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1865 Mir-125b Regulates the Self-Renewal of Acute Myeloid Leukemia Stem Cells through PTPN18 and GSK3

Program: Oral and Poster Abstracts
Session: 602. Disordered Gene Expression in Hematologic Malignancy, including Disordered Epigenetic Regulation: Poster II
Hematology Disease Topics & Pathways:
AML, Diseases, cell regulation, Biological Processes, Myeloid Malignancies, molecular interactions
Sunday, December 6, 2020, 7:00 AM-3:30 PM

Qiang Liu, PhD, BSc1, Olga I. Gan, PhD2*, Gabriela Krivdova, BSc3, Aaron Trotman-Grant4*, Stephanie M. Dobson, PhD5*, Karin G. Hermans5*, Mark D. Minden6, Shai Izraeli, MD7, John E. Dick, PhD, FRS2, Jean C.Y. Wang, MD, PhD5,8 and Eric R. Lechman,, PhD5

1Princess Margaret, University Health Network, Toronto, ON, Canada
2Princess Margaret Cancer Centre, University Health Network (UHN), Toronto, ON, Canada
3Princess Margaret Cancer Centre, University Health Network, Mississauga, ON, Canada
4Immunology, University of Toronto, Toronto, Canada
5Princess Margaret Cancer Centre, University Health Network, Toronto, ON, Canada
6Leukemia Program, Division of Medical Oncology and Hematology, Princess Margaret Cancer Centre, University Health Network, Toronto, ON, Canada
7Pediatric Hematology-Oncology, Sheba Medical Center, Petach Tikva, Israel
8Department of Medicine, University of Toronto, Toronto, ON, Canada

Acute myeloid leukemia (AML) is an aggressive hematologic malignancy with poor survival, especially in older patients. Despite high remission rates after chemotherapy, relapse and death are frequent due to persistence of leukemia stem cells (LSCs), which possess properties linked to therapy resistance. Thus, there is an urgent need for a deeper understanding of the unique properties of LSCs.

MicroRNAs (miRNAs) are non-coding RNAs that decrease expression of their target mRNAs by post-translational silencing. miRNA profiling of human AML samples fractionated based on LSC activity revealed that miR-125b is expressed at significantly higher levels on cell fractions enriched in LSCs. To evaluate the role of miR-125b in LSCs, expression of miR-125b was enforced in a hierarchical AML model cell line (OCI-AML-8227). miR-125b overexpression (OE) resulted in a significantly lower percentage of CD14+CD15+ differentiated myeloblasts (Figure 1A) and enhanced clonogenic potential in vitro (Figure 1B). Xenotransplantation of four AML patient samples with miR-125b OE revealed a significant increase in the proportion of CD117+ cells, a marker of hematopoietic and leukemic progenitors (Figure 1C). Secondary transplantation of cells harvested from primary engrafted mice at limiting dilution demonstrated a marked increase in LSC frequency with miR-125b OE compared to controls for the two AML samples tested (Figure 1D). Together, these data strongly suggest that miR-125b enhances the self-renewal of LSCs.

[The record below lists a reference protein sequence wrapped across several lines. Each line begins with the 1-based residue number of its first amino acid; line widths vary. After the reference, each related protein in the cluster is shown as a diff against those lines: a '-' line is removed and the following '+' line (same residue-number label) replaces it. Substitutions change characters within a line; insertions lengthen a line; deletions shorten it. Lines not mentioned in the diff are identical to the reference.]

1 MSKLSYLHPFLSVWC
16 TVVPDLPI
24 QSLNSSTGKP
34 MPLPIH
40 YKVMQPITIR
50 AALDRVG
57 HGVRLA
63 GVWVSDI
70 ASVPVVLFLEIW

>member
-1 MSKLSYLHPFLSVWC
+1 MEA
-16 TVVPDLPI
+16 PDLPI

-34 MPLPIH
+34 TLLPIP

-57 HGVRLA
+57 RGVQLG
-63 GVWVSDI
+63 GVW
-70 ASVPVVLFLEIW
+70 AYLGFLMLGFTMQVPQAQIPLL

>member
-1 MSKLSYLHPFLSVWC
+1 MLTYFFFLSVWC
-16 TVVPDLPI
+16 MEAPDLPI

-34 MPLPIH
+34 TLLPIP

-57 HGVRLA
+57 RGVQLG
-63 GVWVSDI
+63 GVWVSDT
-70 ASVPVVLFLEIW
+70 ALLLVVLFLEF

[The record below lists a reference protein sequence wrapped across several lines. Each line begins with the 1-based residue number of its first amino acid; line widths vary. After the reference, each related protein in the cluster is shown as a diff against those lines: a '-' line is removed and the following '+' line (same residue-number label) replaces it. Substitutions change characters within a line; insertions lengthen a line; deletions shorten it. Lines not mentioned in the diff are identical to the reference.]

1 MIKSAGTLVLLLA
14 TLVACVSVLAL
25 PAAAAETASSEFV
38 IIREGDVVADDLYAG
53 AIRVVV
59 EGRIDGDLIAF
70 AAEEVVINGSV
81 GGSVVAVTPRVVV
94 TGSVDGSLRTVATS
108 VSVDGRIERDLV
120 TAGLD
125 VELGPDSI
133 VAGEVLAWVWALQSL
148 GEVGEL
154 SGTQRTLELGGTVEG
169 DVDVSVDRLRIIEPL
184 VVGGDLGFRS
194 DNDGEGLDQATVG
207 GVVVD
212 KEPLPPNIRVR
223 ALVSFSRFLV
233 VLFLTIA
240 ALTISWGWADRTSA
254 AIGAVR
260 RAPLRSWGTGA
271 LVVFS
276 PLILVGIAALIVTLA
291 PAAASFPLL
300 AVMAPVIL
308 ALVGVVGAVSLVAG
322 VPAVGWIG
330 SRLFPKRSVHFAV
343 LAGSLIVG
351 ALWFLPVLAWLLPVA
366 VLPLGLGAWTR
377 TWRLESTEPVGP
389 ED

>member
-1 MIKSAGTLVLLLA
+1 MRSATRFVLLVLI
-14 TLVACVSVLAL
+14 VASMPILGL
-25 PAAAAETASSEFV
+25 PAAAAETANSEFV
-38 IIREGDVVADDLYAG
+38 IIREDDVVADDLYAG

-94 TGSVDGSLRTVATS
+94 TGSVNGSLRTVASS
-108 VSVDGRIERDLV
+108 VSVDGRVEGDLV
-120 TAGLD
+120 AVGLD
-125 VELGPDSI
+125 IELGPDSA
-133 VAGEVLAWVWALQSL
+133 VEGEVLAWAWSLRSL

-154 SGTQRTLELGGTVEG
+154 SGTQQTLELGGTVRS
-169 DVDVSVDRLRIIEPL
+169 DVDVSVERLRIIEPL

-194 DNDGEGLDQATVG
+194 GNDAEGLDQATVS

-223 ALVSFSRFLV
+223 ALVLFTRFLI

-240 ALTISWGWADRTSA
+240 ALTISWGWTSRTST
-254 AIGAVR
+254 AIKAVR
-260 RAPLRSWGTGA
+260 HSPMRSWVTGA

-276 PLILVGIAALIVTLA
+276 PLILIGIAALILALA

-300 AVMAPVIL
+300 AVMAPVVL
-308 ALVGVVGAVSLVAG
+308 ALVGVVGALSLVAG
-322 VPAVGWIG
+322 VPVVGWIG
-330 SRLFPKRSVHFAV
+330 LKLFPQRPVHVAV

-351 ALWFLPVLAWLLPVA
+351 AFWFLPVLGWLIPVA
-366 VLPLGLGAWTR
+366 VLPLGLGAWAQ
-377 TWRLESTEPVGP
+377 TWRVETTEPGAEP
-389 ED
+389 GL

To investigate the mechanisms by which miR-125b enhances self-renewal, proteomic analysis of miR-125b-OE Ba/F3 cells as well as in silico target prediction were performed and identified PTPN18 as a top putative target for miR-125b. PTPN18 is a tyrosine phosphatase that has been reported to dephosphorylate auto-phosphorylated kinases such as Her2 and Abl to prevent their activation. To evaluate whether PTPN18 OE can rescue the effects miR-125b on LSCs, we carried out transduction of an AML patient sample with control, miR-125b OE, PTPN18 OE, or both miR-125b and PTPN18 OE vectors followed by xenotransplantation. Similar to previous findings, miR-125b OE alone significantly reduced the frequency of CD11b+CD15+ differentiated myeloblasts. Co-transduction of miR-125b/PTPN18 OE vectors resulted in generation of significantly more CD11b+CD15+ cells compared to miR-125b OE alone (Figure 1E), suggesting that suppression of PTPN18 contributes to miR-125b-mediated enhancement of LSC self-renewal.

To identify putative phosphotyrosines that might be altered through the miR-125b-PTPN18 signalling axis, we performed immunoprecipitation of phosphotyrosines followed by mass spectrometry in miR-125b-OE Ba/F3 cells and identified increased GSK3 tyrosine phosphorylation as a top target. Additionally, miR-125b OE was confirmed to enhance GSK3 tyrosine phosphorylation, whereas PTPN18 OE reduced it (Figure 1F), together strongly suggesting that miR-125b could enhance tyrosine phosphorylation of GSK3 by silencing PTPN18. GSK3A and GSK3B (GSK3A/B) are paralogous genes that share a high degree of sequence homology and belong to the glycogen synthase kinase 3 (GSK3) family. Tyrosine phosphorylation activates the kinase activity of GSK3, whereas serine phosphorylation inactivates it. We recently identified GSK inhibitors as top candidates targeting LSCs in a stemness-based drug screen using OCI-AML-8227 cells (data not shown). Treatment of OCI-AML-8227 cells with two selective inhibitors of GSK3 selectively reduced the proportion of CD34+ cells while concomitantly increasing expression of myeloid markers CD14 and CD15 (Figure 1G).

Overall, our results support an important functional role for PTPN18 and GSK3 in LSC function, and present a potential novel therapeutic target against LSCs. This study highlights the importance of understanding the role of miRNAs and may identify a new druggable vulnerability in LSCs that could lead to the development of new treatment options for AML patients.

Disclosures: Dick: Bristol-Myers Squibb/Celgene: Research Funding. Wang: Trilium Therapeutics: Patents & Royalties.

*signifies non-member of ASH